JEFFERSON CITY | Missourians with overdue taxes may soon have more difficulty avoiding payment. Gov. Jay Nixon is a proposing a law that would let the state seize delinquent taxes directly from people's bank accounts.
The new powers are included among eight specific proposals Nixon has embraced for enhancing the Department of Revenue's ability to track down tax deadbeats and collect what the state is owed.
He is banking first that the legislature will approve the changes to state tax laws. Then he is banking that those changes will generate $22 million next year to help balance the budget and an additional $49 million in the 2012 fiscal year.
The tax-collection changes are one of several ways in which Nixon's proposed $23.9 billion operating budget depends upon future legislative actions. He is counting on Congress to come through with hundreds of millions of dollars of additional stimulus money. He is assuming state legislators will change Medicaid laws. And he is planning on Missouri lawmakers letting the state sweep millions of dollars of unused money from various special state funds into Missouri's general revenue pool.
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"There's a good amount of money (in Nixon's budget) that is not really there at this time," Senate Appropriations Committee Chairman Rob Mayer, R-Dexter, observed with a touch of frustration during a budget briefing last week.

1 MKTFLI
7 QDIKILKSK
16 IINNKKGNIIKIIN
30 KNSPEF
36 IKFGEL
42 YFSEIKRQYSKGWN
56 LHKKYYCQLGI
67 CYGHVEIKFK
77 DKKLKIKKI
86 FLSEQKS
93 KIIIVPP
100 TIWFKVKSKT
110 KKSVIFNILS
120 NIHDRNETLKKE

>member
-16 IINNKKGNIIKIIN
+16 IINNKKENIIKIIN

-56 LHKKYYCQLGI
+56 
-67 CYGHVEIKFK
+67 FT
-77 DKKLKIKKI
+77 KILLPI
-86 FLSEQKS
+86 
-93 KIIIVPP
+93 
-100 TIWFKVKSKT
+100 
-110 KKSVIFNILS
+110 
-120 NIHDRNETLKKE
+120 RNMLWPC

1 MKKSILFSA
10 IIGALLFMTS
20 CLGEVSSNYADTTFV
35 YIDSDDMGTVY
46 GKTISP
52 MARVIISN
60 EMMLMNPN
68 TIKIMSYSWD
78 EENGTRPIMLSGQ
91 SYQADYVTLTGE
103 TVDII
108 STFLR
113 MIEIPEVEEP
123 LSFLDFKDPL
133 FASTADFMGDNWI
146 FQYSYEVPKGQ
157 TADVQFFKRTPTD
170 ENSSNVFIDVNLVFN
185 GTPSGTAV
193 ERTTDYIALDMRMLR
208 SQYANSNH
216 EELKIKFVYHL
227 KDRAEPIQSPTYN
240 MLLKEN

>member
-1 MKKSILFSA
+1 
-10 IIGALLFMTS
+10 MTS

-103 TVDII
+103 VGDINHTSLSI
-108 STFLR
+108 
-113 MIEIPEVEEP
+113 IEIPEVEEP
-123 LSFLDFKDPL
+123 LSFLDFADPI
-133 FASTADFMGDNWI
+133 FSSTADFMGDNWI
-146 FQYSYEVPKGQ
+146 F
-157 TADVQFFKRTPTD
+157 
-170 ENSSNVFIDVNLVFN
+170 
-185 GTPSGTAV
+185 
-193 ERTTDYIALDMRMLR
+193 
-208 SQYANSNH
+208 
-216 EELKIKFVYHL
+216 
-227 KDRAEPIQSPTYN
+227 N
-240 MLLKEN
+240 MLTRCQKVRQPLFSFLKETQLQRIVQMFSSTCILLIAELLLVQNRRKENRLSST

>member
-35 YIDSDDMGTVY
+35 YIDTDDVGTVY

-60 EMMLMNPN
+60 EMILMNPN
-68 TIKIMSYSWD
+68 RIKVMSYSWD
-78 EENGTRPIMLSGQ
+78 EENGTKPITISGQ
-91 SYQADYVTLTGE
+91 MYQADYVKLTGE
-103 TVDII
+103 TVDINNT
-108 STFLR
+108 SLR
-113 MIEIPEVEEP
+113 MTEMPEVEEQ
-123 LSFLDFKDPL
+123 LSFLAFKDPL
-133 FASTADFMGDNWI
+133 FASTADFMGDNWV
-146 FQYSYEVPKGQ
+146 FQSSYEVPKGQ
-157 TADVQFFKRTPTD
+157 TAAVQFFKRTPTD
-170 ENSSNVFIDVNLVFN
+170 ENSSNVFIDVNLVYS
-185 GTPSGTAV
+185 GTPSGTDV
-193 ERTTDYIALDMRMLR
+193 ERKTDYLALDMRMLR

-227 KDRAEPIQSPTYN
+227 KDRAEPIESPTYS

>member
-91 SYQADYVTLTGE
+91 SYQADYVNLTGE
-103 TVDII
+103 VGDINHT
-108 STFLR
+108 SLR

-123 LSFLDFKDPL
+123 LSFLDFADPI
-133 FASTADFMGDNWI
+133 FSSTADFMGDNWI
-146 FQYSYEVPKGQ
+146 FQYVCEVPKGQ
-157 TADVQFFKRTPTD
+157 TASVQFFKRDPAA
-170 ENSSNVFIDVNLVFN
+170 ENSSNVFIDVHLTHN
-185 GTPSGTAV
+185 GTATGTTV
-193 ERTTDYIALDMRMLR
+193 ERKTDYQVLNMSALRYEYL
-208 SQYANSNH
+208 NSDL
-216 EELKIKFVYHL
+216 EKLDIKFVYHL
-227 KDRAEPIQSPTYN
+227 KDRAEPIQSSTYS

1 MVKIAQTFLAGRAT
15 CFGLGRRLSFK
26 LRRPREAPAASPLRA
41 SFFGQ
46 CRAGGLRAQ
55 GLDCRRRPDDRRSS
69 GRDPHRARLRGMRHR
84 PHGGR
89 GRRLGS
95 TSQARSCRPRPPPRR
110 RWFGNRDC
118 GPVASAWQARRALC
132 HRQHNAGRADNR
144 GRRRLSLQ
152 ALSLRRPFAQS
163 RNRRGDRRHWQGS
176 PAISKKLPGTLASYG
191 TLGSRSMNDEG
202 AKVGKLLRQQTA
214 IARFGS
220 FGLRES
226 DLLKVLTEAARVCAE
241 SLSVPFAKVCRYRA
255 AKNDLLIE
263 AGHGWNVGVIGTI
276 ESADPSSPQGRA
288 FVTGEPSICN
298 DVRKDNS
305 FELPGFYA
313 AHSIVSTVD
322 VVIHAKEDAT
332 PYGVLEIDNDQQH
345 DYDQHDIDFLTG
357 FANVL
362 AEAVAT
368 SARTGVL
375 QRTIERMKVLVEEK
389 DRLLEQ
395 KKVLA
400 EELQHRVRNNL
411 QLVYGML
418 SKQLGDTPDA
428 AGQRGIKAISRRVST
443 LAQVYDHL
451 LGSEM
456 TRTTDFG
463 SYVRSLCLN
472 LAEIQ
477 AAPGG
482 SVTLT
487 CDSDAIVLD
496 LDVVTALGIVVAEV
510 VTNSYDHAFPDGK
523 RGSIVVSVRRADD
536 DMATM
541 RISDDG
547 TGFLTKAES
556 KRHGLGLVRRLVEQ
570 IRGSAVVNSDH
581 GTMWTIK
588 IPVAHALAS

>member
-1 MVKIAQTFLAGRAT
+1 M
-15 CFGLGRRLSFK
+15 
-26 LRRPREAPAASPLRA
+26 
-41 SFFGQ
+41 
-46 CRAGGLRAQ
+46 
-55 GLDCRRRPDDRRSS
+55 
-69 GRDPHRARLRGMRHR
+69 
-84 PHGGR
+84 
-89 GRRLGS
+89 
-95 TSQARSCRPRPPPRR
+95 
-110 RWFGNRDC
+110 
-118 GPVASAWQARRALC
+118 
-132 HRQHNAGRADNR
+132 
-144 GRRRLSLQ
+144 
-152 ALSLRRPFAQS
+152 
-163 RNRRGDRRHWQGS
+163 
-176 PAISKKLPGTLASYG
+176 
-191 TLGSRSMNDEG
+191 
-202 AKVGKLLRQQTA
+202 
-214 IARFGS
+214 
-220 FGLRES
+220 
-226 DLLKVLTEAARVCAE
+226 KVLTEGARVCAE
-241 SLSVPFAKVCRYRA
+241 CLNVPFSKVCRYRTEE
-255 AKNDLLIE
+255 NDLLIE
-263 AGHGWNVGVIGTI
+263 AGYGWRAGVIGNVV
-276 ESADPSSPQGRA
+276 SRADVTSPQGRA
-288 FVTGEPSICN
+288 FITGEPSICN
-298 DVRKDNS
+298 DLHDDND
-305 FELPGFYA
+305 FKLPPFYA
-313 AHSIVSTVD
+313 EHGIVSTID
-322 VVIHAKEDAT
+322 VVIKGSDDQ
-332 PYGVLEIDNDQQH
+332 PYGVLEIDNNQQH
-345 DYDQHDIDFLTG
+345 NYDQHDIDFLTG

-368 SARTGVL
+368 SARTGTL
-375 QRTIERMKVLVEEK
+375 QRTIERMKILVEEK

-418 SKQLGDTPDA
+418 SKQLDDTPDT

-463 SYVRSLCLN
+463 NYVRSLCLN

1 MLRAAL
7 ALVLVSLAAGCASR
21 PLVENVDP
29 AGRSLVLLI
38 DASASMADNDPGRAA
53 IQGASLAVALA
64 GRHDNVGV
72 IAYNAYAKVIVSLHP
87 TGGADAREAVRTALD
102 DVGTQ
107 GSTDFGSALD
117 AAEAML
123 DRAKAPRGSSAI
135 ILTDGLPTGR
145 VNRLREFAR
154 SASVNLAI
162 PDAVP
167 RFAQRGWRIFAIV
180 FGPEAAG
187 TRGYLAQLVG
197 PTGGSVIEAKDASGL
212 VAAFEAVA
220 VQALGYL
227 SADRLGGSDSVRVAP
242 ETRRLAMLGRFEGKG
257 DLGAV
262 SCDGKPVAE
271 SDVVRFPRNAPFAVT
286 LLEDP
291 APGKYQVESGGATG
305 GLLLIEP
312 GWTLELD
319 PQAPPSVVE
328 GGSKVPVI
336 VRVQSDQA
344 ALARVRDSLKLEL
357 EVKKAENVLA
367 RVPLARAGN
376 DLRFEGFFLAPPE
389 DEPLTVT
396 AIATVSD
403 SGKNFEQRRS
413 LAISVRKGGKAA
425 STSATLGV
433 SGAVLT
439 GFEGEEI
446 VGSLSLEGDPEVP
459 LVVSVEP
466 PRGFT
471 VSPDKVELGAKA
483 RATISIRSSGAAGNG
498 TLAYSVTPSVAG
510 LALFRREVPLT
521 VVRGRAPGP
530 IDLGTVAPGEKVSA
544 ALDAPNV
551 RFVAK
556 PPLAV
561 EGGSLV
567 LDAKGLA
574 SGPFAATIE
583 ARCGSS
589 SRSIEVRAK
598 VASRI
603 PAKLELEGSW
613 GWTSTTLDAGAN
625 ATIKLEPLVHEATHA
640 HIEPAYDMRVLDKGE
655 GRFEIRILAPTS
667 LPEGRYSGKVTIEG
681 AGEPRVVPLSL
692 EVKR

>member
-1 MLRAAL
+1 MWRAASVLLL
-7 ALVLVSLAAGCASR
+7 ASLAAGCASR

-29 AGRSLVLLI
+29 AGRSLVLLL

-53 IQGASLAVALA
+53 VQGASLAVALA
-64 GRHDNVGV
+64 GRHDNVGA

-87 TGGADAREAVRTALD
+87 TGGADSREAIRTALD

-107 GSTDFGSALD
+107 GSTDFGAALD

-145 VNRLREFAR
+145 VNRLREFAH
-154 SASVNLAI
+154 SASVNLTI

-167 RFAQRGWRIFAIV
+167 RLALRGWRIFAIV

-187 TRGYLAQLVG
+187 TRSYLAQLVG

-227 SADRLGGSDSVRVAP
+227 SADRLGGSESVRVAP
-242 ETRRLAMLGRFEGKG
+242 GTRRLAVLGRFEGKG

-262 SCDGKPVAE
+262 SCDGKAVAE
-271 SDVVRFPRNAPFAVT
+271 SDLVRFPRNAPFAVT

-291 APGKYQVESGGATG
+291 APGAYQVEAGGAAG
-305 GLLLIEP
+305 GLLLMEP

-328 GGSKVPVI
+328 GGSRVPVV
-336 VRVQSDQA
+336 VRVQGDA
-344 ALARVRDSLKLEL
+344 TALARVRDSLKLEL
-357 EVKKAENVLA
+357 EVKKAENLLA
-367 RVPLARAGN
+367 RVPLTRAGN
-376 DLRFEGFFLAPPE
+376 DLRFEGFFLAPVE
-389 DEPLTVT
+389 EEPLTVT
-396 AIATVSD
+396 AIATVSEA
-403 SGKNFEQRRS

Many lawmakers still are not fully aware of the details of Nixon's proposals to increase state revenues, particularly those dealing with tax collections.
Senate Ways and Means Committee Chairman Carl Vogel, R-Jefferson City, said Friday that he plans to sponsor legislation making Nixon's tax collection changes. But Vogel acknowledged that he wasn't familiar with the provision allowing the state to transfer money out of people's bank accounts.
Unknown perhaps to many Missourians, the Department of Social Services already has a similar power to seize money from people's bank accounts to collect overdue child support. That program works by periodically matching lists of bank account holders with a list of people behind on their child support payments. The banks participate on a voluntary basis.
Missouri sends its list of people with overdue child support to the federal government, which matches it with accounts held in banks that operate in multiple states. For banks that operate only in Missouri, the department contracts with Rhode Island to handle the bank-account matching, said Department of Social Services spokesman Scott Rowson.
But "it's really not a primary tool of ours," Rowson added.
Bank account transfers were used in about 7,000 of the agency's roughly 300,000 child support cases in the 2009 fiscal year, he said.